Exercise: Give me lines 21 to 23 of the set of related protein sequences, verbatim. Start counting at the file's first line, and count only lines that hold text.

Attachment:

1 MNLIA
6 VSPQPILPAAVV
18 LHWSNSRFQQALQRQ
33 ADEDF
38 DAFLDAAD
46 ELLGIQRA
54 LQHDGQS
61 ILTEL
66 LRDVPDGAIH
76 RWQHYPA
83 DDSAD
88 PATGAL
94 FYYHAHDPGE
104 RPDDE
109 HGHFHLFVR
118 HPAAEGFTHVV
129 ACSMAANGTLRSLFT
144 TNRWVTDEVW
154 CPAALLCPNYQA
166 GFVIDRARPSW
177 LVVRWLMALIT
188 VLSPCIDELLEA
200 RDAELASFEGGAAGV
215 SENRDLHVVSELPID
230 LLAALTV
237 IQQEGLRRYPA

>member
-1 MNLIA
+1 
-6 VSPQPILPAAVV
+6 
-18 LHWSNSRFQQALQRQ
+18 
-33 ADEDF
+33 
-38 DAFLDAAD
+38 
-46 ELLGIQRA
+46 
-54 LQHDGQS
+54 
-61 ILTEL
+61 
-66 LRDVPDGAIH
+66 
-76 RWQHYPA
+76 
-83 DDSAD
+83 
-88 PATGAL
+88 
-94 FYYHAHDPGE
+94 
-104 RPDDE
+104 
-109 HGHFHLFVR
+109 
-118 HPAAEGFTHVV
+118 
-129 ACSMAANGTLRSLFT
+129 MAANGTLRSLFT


177 LVVRWLMALIT
188 VLSPCIDELLEA
200 RDAELASFEGGAAGV